River Plate beats Boca Juniors to win controversial Copa Libertadores, but plenty of questions still need to be asked

Yahoo Sports

At long last, the game that seemed like it might never happen has happened. South America crowned a club champion. In Madrid, Spain. Fully 14 days after the last time the game was attempted, and 15 days after it was first called off. Very nearly a month went by between the first leg and the second between Argentine juggernauts River Plate and Boca Juniors – or Boca and River, if you prefer.

But a 3-1 River victory in extra-time, following a 2-2 tie in the first leg, made the white-and-reds from Buenos Aires the Copa Libertadores champions.

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As a game, it was a disappointment. From the first whistle until the last, more than 120 minutes later, the two sides played a sloppy game and concerned themselves deeply with kicking their opponents.

They scattered a few chances across both halves. The deadlock was finally broken by Boca’s Dario Benedetto just before half-time. He raced through River’s half on the break on the splendid through-ball from Nahitan Nandez, darting through defenders before sticking his finish past Franco Armani.

Benedetto then mean-mugged Gonzalo Montiel after bumping into him as he ran off to celebrate.

In the 69th minute, Nacho Fernandez teed up Lucas Pratto, capping a lovely team move to equalize it for River.

In extra time, Boca’s Wilmar Barrios was sent off with a second yellow. And in the 107th minute, another nice River attack culminated in Juan Quintero’s rocket off the underside of the bar from outside the box, ending one of the most eventful months in the history of Argentine soccer.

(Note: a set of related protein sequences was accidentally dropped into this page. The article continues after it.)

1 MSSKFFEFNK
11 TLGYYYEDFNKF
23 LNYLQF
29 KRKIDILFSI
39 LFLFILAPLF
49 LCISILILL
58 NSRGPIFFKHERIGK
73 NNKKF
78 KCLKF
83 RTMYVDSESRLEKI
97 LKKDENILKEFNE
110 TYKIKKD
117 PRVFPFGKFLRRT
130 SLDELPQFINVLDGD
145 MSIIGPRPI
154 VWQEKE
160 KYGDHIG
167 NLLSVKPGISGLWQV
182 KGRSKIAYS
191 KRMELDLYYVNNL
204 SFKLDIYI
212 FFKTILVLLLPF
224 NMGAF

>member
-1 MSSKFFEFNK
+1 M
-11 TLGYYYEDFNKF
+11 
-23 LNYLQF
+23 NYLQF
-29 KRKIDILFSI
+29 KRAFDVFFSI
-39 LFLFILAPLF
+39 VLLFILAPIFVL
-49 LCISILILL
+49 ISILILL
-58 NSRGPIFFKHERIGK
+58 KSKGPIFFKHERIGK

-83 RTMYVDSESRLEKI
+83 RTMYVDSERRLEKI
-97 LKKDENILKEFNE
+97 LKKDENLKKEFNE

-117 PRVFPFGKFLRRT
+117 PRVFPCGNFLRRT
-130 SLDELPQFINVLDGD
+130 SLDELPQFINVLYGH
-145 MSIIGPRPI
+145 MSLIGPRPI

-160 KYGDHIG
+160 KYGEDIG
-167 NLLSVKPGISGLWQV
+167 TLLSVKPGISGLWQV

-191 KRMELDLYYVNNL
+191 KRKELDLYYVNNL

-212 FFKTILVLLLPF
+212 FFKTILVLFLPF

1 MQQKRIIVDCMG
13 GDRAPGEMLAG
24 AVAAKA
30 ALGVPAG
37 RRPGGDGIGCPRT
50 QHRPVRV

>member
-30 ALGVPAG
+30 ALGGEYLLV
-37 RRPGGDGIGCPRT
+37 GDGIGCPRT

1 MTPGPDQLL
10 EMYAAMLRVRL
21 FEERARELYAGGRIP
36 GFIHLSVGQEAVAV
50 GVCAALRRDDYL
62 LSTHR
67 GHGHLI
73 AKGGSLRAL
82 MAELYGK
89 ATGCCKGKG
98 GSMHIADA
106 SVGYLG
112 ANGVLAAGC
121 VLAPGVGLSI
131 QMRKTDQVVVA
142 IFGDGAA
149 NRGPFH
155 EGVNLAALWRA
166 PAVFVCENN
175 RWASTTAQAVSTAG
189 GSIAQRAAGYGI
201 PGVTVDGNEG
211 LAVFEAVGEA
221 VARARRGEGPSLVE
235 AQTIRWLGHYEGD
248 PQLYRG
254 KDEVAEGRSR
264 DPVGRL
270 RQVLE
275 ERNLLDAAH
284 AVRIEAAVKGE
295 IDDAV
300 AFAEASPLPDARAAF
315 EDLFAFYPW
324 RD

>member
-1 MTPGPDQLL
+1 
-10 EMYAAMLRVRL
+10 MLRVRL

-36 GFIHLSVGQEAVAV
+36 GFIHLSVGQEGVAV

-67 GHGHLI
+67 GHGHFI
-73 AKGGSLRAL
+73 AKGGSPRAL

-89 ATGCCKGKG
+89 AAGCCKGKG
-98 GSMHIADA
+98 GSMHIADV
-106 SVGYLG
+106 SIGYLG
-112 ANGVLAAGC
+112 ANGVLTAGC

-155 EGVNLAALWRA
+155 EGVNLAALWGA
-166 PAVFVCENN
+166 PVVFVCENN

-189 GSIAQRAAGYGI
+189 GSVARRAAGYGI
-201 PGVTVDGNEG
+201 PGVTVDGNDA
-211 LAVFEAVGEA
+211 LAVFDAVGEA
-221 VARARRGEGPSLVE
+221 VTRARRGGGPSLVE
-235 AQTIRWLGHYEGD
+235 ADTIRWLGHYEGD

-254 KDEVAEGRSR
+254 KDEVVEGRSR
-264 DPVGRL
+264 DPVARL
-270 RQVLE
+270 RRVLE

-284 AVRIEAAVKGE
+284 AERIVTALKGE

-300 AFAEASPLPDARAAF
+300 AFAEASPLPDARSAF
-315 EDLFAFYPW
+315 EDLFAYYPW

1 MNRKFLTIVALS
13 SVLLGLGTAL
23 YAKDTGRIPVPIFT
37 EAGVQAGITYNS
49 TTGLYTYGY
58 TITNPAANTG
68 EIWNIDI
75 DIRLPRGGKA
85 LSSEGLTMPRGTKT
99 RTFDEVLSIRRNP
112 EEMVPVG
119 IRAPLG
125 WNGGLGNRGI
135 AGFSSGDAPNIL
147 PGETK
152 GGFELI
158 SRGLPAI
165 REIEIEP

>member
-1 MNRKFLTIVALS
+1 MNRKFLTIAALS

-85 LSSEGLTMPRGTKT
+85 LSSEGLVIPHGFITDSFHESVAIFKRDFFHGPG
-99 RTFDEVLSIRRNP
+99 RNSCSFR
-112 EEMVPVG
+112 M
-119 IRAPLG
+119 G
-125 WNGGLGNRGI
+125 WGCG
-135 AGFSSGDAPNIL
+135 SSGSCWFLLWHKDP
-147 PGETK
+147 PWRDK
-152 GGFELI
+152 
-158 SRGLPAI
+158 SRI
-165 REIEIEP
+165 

In injury time of extra time, Gonzalo Martinez added insult to injury by racing off and rolling the ball into the empty net as Boca pressed desperately for an equalizer for River’s third.

They already called this the Superclasico before Boca and River played head-to-head for the South American championship. Between them, the two teams had been to 15 Copa Libertadores finals, but they had never met in the title game. The hype for the meeting between two biggest clubs in South America, antagonists in a bloody rivalry that runs marrow-deep, quickly hit a rolling boil, ready to explode. It was labeled the final del mundo – the final of the world – and the final del todo finales – the final of all finals. Argentina’s president, Mauricio Macri, who also served as Boca’s chairman for a dozen years, declared that the loser would take two decades to get over it. This was to be the biggest game in South America’s history.

Violence is, unfortunately, quotidian in Argentine soccer. It’s why Boca and River fans aren’t allowed to attend the other’s home games. Yet local authorities and the CONMEBOL governing body for South America saw an opportunity to buff up the game’s reputation there. With the world tuned in, for once, to the big final with the mouth-watering matchup, progress could be demonstrated.

The first leg came off without incident at Boca’s Bonbonera. But on the way to River’s Monumental stadium, Boca’s team bus took a turn through a street heaving with River fans. Some kind of communication breakdown meant that the road wasn’t cleared or secured. Boca’s bus was pelted with objects, shattering windows. Shards got into the eyes of two players, including Boca captain Pablo Perez. Tear gas probably set off by the police wafted into the bus, sickening more players like star striker Carlos Tevez.